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Fissures in World Capitalism: the British Vote

The collapse of world markets is telling evidence of capitalism’s stake in maintaining a renewed Cold War, indispensable to its logic of global confrontation as a sustaining developmental force and dependence on a disproportionate, heavy-laden defense sector for America and drawing in its allies. The European Union, historically, was first and foremost the economic underpinning to solidify NATO, itself from first to last an obviously military alliance. Together, EU and NATO represented America’s stalking horse in its posture of world intervention and counterrevolution. Obama’s “pivot” to the Far East, his Pacific-first geostrategic framework, complements and extends the US geopolitical vision of global, unilateral dominance—military, ideological, economic.

With Britain’s vote, we see a magnificent—even if Britons voted on other grounds—objective determination to put a roadblock into the American Grand Design of universalizing its own brand of monopoly capitalism (and heading off a projected nuclear holocaust), in which systemic financialization erodes and supplants the US manufacturing base via outsourcing, foreign investment, and securing predictable sources of raw materials, including of course oil.

Consternation and worse reigns supreme in both the capitalist and defense communities, the architectural splendor of simultaneous containment, even isolation, of Russia and China, now on hold, yet hardly surrendered, as America, for its own self-identity, reified the idea of the Pervasive Enemy to accompany its doctrine of Permanent War. Blowback, after all, has some validity, as America’s warmongers pressed too far: Obama’s modernization of the nuclear arsenal, provocative incursion in the South China Sea, pressures on NATO to occupy the borderlands of Russia. Whether or not inadvertent, Britons have thwarted the US move toward the greater fascistization of a once-democratic polity, yet no longer recognizable as such.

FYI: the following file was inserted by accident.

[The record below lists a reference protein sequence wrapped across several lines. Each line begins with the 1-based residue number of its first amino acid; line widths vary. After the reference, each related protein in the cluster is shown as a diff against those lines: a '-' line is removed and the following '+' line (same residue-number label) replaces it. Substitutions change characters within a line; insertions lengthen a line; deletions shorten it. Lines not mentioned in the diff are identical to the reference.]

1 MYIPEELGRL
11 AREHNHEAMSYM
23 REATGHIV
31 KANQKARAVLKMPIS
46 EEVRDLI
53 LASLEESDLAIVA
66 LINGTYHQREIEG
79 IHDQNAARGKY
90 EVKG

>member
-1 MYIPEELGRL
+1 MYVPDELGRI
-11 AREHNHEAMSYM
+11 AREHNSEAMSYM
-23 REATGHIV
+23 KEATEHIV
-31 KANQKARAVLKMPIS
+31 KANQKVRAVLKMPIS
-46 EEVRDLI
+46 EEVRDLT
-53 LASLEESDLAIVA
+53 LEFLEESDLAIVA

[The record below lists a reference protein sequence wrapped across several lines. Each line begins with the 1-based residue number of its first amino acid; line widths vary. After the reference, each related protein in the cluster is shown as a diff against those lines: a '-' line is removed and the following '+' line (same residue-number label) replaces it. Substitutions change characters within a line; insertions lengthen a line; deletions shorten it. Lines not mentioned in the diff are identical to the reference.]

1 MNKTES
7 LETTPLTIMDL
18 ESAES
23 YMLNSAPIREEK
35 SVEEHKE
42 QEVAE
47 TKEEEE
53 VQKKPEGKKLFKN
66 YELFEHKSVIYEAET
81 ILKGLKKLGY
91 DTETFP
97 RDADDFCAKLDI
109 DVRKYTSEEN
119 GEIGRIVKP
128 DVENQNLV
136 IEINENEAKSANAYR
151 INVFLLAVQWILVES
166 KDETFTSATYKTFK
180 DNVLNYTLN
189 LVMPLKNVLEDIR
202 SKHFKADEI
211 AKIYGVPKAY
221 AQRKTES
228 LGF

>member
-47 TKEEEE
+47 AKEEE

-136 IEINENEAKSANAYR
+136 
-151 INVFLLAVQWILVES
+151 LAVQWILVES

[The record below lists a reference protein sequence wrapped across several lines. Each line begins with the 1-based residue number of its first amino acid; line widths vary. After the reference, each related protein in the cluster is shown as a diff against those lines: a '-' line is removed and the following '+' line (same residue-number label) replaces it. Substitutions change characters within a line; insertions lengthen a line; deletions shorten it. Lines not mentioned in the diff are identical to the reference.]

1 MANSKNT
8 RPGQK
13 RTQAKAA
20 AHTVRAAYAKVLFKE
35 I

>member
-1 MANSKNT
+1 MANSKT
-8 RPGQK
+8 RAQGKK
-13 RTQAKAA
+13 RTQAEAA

How will America react to the British vote? Probably by intensifying, as is already happening, its Cold War rhetoric, and translating that into more aggressive policies of containment vis-a-vis a growing list of enemies presumed waiting in the wings. Counterterrorism, which has become a catch-all for creating a mindset for ideological conformity, will be a useful instrument for confusing radicalism and terrorism, in order to suppress the former as in Latin America and Africa. Secretly, I suspect, American policy makers hoped for the Britain-EU outcome, so as to beef up European defenses, continue the rearming (encouragement of a nuclear capability) of Abe’s Japan, and feel relief in pursuing the abominable policy of armed drone targeted assassination.

My Comment in The New York Times on Erlanger’s article, “Britain Votes to Leave E.U.,” follows:

Delighted! There has been such evasiveness about the meaning of the campaign. British exit from the EU is a vote AGAINST the renewed Cold War. The elephant in the room is NATO. Obviously, the EU is its economic counterpart, and was never conceived in isolation as a mere trading bloc.

With Britain out, hopefully others will follow, the EU will tighten its ship as an economic union and NATO, now presently at Russia’s borders, will be forced to rethink its dangerous course.

Britain did the right thing, even if only intuitively; for only in the defense establishment of the West was the true nature of the vote, and its implications, discussed. Yes, if NATO unravels, along with an EU unravelling, the world will be a step closer to peace and the avoidance of a nuclear holocaust.

I’m ashamed that Corbyn didn’t see this, or worse, did, but has been less than frank. Now, Britain, for the first time since the end of World War II, can break its dependence on the US and perhaps,just perhaps, lead the world on a middle course away from bipolarization.

I am thrilled by the results–the ticking clock toward WAR has been slowed down, until perhaps good sense can prevail.

More articles by:

Norman Pollack Ph.D. Harvard, Guggenheim Fellow, early writings on American Populism as a radical movement, prof., activist.. His interests are social theory and the structural analysis of capitalism and fascism. He can be reached at pollackn@msu.edu.

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